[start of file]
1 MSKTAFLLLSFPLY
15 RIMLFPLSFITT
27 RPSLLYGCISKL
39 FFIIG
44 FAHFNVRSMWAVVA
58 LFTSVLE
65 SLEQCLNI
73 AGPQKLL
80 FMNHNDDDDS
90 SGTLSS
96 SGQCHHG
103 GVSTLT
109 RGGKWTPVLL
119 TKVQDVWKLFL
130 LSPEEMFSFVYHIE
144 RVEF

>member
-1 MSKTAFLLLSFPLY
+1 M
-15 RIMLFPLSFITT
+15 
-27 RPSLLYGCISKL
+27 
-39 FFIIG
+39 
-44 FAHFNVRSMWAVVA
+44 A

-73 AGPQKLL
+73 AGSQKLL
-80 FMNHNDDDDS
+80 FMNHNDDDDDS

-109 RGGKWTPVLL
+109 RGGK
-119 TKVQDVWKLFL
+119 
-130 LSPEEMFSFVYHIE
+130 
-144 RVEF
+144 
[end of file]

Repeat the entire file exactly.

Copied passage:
1 MSKTAFLLLSFPLY
15 RIMLFPLSFITT
27 RPSLLYGCISKL
39 FFIIG
44 FAHFNVRSMWAVVA
58 LFTSVLE
65 SLEQCLNI
73 AGPQKLL
80 FMNHNDDDDS
90 SGTLSS
96 SGQCHHG
103 GVSTLT
109 RGGKWTPVLL
119 TKVQDVWKLFL
130 LSPEEMFSFVYHIE
144 RVEF

>member
-1 MSKTAFLLLSFPLY
+1 M
-15 RIMLFPLSFITT
+15 
-27 RPSLLYGCISKL
+27 
-39 FFIIG
+39 
-44 FAHFNVRSMWAVVA
+44 A

-73 AGPQKLL
+73 AGSQKLL
-80 FMNHNDDDDS
+80 FMNHNDDDDDS

-109 RGGKWTPVLL
+109 RGGK
-119 TKVQDVWKLFL
+119 
-130 LSPEEMFSFVYHIE
+130 
-144 RVEF
+144 